LOS ANGELES (CBSLA) – A state audit this week blasted the Los Angeles Police Department and three other agencies for not doing enough to protect the privacy of the driver data they collect from their license plate readers.

The report released Thursday determined that the LAPD’s Automated License Plate Reader (ALPR) system has failed to protect driver privacy regarding how it shares its data and who can access it.

“We found that the agencies have risked individuals’ privacy by not making informed decisions about sharing ALPR images with other entities, by not considering how they are using ALPR data when determining how long to keep it, by following poor practices for granting their staff access to the ALPR systems, and by failing to audit system use,” the California State Auditor wrote in its report.

The report found that 99.9 percent of the 320 million ALPR images currently stored in the LAPD’s system are for vehicles that are not on its hot list. A hot list is for vehicles of interest wanted in crimes or linked to people of interest in criminal investigations. Software will automatically compare a license plate recorded by the ALPR to see if it matches any on the hot list.

The LAPD was the only Southern California agency mentioned in the report, with the other three in Northern California: the Fresno Police Department, Marin County Sheriff’s Office and Sacramento County Sheriff’s Office.

Under Senate Bill 34, which was signed into law in 2015, California agencies are required to maintain “reasonable security procedures and practices to protect ALPR information.”

However, the LAPD is the only agency in California that does not have an ALPR usage and privacy policy, which is required under SB 34, the audit found.

Furthermore, the report found no excuse for the lax ALPR security protocols, stating that all four agencies in question have been using the same ALPR vendors going back as far as 2007.

In a Feb. 4 letter responding to the report, LAPD Chief Michel Moore wrote that his agency “has the utmost respect for individuals’ privacy and currently has policies and procedures in place to safeguard personal information stored on the ALPR Systems.”

Moore went on to say that the department will put together an ALPR policy which will be released by April.

Here is Moore’s full letter below:

“In response to your draft report titled “Automated License Plate Readers: To Better Protect Individuals’ Privacy, Law Enforcement Must Increase Its Safeguards Over the Data It Collects,” I would like to inform you that the Los Angeles Police Department (LAPD) has the utmost respect for individuals’ privacy and currently has policies and procedures in place to safeguard personal information stored on the Automated License Plate Reader (ALPR) Systems. Personnel who utilize ALPR data have been through extensive training on accessing and using the data on a right to know and need to know basis. The LAPD continuously reviews all user accounts and deactivates accounts for separated employees, while allowing ALPR access to all active employees who have attended the training.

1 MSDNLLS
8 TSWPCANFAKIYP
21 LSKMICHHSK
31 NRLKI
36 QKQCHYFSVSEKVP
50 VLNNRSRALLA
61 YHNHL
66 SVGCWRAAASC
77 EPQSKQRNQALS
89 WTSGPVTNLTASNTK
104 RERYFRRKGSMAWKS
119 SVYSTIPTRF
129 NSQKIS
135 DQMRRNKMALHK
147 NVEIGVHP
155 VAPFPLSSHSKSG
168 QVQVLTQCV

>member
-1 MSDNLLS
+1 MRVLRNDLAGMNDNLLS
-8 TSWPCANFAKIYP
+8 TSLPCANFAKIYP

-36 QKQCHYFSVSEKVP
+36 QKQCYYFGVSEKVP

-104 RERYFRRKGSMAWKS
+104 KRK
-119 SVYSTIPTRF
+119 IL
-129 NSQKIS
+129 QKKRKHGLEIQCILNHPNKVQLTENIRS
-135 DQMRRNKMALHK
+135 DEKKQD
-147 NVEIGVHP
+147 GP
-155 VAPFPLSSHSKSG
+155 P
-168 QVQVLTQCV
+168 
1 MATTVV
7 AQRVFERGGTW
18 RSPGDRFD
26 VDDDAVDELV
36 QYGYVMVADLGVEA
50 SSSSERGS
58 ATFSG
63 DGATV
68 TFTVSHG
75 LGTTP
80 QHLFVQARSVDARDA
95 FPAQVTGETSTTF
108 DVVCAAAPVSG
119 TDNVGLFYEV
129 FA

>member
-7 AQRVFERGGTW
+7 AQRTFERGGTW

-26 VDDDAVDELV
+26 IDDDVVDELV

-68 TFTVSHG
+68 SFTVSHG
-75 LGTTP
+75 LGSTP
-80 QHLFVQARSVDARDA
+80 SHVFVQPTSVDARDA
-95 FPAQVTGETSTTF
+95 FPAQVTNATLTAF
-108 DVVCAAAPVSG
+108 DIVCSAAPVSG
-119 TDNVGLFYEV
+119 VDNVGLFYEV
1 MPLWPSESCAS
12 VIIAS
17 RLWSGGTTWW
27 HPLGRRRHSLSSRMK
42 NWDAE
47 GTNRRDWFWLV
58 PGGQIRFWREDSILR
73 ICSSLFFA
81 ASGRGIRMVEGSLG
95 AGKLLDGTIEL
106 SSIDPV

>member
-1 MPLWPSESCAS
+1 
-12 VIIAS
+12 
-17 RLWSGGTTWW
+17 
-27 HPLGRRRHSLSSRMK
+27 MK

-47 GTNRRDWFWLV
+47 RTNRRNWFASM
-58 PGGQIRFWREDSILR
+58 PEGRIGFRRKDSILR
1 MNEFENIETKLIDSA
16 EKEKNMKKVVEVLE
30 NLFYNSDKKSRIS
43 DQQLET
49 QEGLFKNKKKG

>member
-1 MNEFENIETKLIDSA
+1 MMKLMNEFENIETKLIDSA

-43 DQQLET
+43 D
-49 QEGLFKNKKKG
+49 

“Although our dedication to protecting individuals’ privacy is covered in our day to day operations and procedures, the Department is currently working on an ALPR policy to ensure that the protection of those rights is also memorialized in our Department Manual. The aforementioned ALPR policy will be completed by April 2020 and posted on the Department website once it is completed, as required by state law. The policy will address the types of information personnel may upload into the ALPR systems, as well as the retention period for the data or lists (i.e., hot lists used to link persons of interest with license plate images). The LAPD will perform an assessment of the systems’ data security features and retention periods for ALPR images to evaluate the need for adjustment, prior to publishing of the ALPR policy. Furthermore, the policy will list the entities the Department shares ALPR images with and the process for handling image-sharing requests.

“To ensure the ALPR policy is up to date and our ALPR systems are capturing proper information, the Department will perform periodic audits to assess the information the systems capture when accessed by the Department users. Per the recommendations listed in your audit draft report, the Department will have a plan that describes the periodic audits by February 2021 and will complete the first audit by June 2021.”


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